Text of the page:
Liturgical Leaders Attend Church Services. The Church always works, and Orthodox Christians are always working. However, the Church is more than meetings, committees, and social events. It is foremost about Jesus Christ and the gift of liturgy. This is the most important work of the Church. No matter how busy he or she is, an Orthodox leader makes time to attend liturgy weekly and to be shaped by the liturgical life of the Church. Liturgical leaders are attentive and allow themselves to be shaped by the Church’s teaching. They make it a priority to live the liturgy in their daily lives with humility, mercy, and without apology. Liturgical leaders conform to the Church and do not ask the Church to conform to them. Blessed Theophylact reminds us that “Merely to hear the word of God saves no one and is instead a condemnation. After hearing, one must do.”
Liturgical Leaders Are Moral Leaders. St. Dorotheos of Gaza writes that “By the keeping of the Commandments the soul is purified and the mind too is enlightened, and they start functioning as was intended.” Orthodox Christianity calls those who embrace it to live differently and to embrace a moral worldview. Liturgical leaders recognize this clearly. They understand right and do not make excuses for wrong. They live chastely and do not compromise their faith for accolades. They honor every human person as created in the image and likeness of God, and they believe that the Church’s moral teachings are neither a form of bigotry nor a straight-jacket that restricts our lives. They are instead a roadmap to human happiness. Liturgical leaders know that they must lead themselves before taking the responsibility of leading others in the Church.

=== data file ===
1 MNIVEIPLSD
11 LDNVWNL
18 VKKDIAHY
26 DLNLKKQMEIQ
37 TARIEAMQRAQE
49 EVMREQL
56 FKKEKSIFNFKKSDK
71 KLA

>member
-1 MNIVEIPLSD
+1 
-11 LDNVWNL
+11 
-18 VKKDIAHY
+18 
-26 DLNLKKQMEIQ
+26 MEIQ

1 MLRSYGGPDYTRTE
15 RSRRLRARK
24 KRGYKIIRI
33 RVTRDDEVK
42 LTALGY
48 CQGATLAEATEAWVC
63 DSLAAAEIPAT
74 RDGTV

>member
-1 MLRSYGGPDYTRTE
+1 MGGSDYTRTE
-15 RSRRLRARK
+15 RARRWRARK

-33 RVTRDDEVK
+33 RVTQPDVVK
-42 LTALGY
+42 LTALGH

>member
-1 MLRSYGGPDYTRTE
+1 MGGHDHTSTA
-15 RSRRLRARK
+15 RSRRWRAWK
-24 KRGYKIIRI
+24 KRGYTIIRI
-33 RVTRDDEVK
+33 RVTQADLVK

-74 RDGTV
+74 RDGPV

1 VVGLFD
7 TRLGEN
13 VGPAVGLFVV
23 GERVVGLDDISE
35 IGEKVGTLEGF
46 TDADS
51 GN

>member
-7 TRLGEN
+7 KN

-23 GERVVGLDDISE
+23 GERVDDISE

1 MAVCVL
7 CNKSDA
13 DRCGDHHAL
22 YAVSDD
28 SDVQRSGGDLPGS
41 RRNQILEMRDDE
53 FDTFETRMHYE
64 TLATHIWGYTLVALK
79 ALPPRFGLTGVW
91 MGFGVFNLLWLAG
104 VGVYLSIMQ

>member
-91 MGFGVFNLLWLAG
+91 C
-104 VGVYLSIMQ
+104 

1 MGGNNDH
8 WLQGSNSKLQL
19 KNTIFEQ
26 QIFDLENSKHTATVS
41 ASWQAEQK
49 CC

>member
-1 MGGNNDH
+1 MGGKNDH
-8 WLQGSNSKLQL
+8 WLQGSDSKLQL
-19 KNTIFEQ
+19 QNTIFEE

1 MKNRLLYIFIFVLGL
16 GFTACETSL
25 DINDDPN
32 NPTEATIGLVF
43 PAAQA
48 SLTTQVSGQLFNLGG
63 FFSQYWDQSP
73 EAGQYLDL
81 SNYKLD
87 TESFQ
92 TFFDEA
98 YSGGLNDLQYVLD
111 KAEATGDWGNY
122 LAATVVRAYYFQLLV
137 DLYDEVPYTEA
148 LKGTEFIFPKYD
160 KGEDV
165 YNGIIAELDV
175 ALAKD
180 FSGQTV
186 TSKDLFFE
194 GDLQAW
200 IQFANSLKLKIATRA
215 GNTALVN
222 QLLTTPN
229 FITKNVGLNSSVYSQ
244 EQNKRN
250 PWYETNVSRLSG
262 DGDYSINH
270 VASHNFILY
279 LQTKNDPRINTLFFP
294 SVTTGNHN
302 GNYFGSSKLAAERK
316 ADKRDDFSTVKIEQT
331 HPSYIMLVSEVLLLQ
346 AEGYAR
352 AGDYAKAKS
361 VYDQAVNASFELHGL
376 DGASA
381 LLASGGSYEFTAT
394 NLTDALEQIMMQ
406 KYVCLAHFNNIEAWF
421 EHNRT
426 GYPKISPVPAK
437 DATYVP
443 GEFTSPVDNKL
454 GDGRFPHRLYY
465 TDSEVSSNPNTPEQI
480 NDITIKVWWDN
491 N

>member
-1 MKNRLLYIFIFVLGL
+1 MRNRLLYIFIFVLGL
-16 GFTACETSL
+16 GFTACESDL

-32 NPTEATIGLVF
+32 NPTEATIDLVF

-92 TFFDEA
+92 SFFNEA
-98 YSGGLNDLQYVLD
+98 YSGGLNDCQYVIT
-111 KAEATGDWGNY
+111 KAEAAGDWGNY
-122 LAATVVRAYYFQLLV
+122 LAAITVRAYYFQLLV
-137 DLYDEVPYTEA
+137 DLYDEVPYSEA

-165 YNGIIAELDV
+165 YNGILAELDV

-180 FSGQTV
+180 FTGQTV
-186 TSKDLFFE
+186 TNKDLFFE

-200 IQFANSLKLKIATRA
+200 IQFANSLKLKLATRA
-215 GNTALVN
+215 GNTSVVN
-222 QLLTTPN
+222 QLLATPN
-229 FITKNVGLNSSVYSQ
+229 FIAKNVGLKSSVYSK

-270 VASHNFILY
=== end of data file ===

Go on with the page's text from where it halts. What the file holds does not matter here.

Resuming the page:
Liturgical Leaders Serve the Weakest Among Us. “A healthy parish serves the needs of the community — a dying parish expects the community to serve its needs.” These words from Fr. Bohdan Hladio point to the heart of liturgical leadership. Liturgical leadership is servant leadership. The mission of the church is not inward-focusing nostalgia but outward-focusing evangelism. A liturgical leader helps the Church serve the community, especially those who are weak and vulnerable. He also gives to the Church without honor or recognition, instead seeking the good of his neighbor and the stranger above all else. A liturgical leader understands that the true wealth of the Church is not in its buildings, monuments, or bank account, but in the lives it transforms and the mercy it shows.
Wealth, social status, and political power are not what makes an Orthodox Christian leader. They are in many ways the opposite of what Christ looks for in those He calls to lead. He demonstrated as much when He called the twelve Apostles. Much like the Apostles, every Orthodox Christian –however ordinary- can be transformed by Christ to witness to the Good News and change the lives of those around us. No Orthodox Christian is ever worthy to be a leader, but every Orthodox Christian can become a liturgical leader who lives the Church’s teachings with joy, compassion, and courage. The first step is to have the humility to allow Christ -The Master Gardener – to prune our lives as He sees fit. This way we may truly grow to be the people God intended us to be.
Mother Teresa of Calcutta says it best: “God doesn’t ask that we succeed in everything, but that we are faithful.”
Pictured Above: Caravaggio, The Calling of St. Matthew